Dr. Hoffman has numerous scholarly publications in leading scientific journals in the field of educational psychology, performance consulting, and technology. Additionally, Dr. Hoffman has authored over thirty publications in the field of management and organizational development related to his previous consulting practice. Hoffman’s current line of research focuses upon motivation and specifically how cognition and motivation are entwined. His primary research focus is on “cognitive efficiency,” which investigates the role of optimal cognition when considering the costs related to learning and performance such as working memory, anxiety, and strategy use.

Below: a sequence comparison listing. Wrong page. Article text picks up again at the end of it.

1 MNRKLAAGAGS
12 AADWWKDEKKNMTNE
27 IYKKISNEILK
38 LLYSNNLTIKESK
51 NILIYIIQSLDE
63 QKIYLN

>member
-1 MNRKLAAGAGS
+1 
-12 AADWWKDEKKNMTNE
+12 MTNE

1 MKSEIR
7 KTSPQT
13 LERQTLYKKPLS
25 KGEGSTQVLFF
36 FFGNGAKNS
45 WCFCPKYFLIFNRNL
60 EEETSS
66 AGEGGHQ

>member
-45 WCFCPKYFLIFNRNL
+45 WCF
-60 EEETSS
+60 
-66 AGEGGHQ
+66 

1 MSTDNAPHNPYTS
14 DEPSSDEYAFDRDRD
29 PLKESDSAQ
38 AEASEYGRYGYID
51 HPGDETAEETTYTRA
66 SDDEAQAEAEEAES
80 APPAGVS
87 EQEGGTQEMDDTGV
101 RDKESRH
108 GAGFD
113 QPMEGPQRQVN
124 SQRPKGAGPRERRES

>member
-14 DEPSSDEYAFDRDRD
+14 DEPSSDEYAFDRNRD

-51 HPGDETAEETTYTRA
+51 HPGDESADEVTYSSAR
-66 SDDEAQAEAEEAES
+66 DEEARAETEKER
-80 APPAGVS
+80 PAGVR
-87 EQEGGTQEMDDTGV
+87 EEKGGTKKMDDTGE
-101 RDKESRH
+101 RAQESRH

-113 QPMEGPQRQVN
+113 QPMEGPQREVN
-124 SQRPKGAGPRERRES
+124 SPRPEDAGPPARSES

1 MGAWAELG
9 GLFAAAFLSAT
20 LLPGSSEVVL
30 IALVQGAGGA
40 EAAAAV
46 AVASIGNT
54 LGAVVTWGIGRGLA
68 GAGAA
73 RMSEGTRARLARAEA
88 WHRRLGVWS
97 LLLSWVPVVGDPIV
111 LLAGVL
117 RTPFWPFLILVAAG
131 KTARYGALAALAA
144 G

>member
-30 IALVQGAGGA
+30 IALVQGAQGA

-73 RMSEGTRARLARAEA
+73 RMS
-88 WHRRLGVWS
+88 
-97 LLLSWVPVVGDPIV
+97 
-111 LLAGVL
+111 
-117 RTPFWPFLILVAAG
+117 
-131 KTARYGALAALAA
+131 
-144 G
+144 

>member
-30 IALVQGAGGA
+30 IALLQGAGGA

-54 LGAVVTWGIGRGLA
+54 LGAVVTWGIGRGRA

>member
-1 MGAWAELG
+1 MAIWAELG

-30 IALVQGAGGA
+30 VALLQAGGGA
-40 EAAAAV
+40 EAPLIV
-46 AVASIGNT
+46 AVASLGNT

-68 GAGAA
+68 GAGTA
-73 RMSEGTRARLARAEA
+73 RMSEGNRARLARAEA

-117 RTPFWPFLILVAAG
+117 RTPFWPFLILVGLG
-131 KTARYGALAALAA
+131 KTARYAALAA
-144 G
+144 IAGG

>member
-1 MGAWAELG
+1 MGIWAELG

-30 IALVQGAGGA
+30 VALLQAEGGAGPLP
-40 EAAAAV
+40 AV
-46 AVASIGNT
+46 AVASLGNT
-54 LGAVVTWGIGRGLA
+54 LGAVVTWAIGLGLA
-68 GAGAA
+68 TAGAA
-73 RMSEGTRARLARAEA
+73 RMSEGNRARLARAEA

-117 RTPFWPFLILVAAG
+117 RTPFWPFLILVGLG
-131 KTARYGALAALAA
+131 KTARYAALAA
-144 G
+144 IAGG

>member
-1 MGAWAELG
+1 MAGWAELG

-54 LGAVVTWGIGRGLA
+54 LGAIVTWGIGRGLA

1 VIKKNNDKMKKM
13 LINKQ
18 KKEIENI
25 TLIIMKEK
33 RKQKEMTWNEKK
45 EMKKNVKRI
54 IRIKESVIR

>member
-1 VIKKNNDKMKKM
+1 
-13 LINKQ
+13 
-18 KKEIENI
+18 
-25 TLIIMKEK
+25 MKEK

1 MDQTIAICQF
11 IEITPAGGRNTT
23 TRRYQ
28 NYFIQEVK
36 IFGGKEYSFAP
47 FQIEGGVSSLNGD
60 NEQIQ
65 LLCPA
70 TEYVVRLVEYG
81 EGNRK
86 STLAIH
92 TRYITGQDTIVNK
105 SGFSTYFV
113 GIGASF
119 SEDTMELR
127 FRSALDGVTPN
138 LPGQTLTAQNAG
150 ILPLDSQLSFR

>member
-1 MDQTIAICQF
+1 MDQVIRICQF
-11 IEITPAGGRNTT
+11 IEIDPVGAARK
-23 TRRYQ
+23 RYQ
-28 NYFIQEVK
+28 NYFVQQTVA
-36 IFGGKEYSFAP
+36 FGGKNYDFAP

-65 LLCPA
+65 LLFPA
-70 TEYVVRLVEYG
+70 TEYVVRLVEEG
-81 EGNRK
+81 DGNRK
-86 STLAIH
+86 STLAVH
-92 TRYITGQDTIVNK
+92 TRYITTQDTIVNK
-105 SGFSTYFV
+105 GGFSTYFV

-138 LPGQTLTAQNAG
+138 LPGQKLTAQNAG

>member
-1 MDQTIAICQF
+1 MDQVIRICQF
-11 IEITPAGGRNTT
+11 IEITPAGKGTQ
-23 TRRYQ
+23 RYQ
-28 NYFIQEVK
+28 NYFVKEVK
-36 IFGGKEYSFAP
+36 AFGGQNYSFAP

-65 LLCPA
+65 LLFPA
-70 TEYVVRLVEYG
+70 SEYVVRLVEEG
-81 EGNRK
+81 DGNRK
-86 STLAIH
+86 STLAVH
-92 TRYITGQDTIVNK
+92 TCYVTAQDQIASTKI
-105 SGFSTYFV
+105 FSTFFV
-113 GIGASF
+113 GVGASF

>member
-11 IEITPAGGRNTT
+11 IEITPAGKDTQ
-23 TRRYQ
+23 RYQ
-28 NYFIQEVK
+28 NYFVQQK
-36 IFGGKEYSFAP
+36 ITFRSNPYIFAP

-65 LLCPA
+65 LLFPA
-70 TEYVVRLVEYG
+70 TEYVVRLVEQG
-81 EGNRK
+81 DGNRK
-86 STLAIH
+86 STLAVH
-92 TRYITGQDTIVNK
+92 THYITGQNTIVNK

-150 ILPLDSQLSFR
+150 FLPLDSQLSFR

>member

Dr. Hoffman is co-creator and former program director of UCF’s Applied Learning and Instruction Master’s program. In addition, Hoffman was program co-chair in 2011 for the American Psychological Association’s (APA) Division 15, Educational Psychology. He serves on several journal editorial boards including Contemporary Educational Psychology, Educational Psychology Review, and Educational Technology, Research & Development. When not devoting attention to teaching or research, Dr. Hoffman likes to spend time exercising, reading, traveling, mastering the Italian language, and focusing on the perpetual quest to motivate his two children, Robert and Rebecca.

Additional information on Dr. Hoffman can be reviewed on the UCF faculty page or through Google Scholar, or on his website

Affiliations and Expertise

Associate Professor, University of Central Florida, College of Education, Orlando, Florida, USA